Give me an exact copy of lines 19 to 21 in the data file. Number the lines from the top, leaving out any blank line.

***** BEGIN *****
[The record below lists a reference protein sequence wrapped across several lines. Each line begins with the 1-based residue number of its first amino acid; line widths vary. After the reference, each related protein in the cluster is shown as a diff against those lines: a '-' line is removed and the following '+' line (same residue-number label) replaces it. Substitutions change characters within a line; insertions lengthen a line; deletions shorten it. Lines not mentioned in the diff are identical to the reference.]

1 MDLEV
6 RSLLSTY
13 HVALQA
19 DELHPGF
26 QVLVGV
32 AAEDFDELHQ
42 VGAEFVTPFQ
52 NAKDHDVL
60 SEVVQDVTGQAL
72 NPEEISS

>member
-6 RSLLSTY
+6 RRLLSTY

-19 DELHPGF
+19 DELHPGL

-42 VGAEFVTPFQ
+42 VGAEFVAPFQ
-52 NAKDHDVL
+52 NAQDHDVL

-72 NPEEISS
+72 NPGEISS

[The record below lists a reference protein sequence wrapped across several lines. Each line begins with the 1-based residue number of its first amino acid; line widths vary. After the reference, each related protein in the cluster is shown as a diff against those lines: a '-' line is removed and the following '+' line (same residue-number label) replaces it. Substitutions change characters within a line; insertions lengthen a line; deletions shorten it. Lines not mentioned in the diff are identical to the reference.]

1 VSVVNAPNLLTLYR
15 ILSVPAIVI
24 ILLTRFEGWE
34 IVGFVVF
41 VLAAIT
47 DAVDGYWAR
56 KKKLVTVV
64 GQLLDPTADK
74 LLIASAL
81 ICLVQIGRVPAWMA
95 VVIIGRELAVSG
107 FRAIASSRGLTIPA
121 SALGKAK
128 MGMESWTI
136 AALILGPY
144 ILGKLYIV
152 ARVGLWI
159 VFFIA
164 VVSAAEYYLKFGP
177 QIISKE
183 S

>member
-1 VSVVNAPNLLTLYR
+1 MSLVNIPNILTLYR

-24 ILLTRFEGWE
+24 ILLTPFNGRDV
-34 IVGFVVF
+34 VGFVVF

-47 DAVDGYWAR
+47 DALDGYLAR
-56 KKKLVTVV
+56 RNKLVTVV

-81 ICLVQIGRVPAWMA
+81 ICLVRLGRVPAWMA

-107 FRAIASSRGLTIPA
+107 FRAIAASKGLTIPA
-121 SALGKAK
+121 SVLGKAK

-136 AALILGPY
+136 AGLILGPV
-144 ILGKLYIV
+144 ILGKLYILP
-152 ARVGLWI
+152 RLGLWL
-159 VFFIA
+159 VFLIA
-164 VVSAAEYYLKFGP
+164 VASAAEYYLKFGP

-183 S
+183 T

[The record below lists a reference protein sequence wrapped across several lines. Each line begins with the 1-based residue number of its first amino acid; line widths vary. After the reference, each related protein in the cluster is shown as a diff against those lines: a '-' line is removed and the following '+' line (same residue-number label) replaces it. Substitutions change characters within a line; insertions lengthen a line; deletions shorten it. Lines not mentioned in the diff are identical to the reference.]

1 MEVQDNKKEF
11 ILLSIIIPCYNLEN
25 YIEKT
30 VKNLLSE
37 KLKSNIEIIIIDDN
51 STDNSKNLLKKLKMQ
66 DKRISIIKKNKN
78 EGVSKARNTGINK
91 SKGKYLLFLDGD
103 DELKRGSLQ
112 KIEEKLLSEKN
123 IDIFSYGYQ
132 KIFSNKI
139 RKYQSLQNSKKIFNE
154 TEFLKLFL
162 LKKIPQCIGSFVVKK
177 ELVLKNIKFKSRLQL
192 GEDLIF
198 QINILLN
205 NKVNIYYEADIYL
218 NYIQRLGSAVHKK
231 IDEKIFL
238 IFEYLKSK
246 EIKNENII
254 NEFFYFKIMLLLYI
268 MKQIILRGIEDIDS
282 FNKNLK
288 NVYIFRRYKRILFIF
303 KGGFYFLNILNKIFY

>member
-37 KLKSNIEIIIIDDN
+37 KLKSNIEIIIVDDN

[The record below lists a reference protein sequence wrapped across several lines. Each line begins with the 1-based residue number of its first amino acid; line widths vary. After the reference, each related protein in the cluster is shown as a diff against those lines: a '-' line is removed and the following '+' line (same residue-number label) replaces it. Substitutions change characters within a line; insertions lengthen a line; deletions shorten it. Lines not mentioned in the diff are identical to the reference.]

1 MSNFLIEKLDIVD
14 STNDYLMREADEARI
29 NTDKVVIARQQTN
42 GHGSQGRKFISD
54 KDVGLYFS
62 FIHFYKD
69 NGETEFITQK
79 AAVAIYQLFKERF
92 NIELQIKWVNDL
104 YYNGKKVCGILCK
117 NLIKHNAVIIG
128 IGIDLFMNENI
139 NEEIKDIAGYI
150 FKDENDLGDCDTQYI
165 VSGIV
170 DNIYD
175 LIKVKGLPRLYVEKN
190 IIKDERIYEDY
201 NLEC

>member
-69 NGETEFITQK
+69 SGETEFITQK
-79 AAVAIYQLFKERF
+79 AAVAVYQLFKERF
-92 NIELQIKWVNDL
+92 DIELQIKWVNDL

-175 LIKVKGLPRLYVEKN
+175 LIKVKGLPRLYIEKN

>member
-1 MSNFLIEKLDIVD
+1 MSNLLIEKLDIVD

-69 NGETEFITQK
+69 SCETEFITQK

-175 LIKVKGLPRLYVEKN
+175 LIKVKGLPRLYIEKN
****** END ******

-52 NAKDHDVL
+52 NAQDHDVL

-72 NPEEISS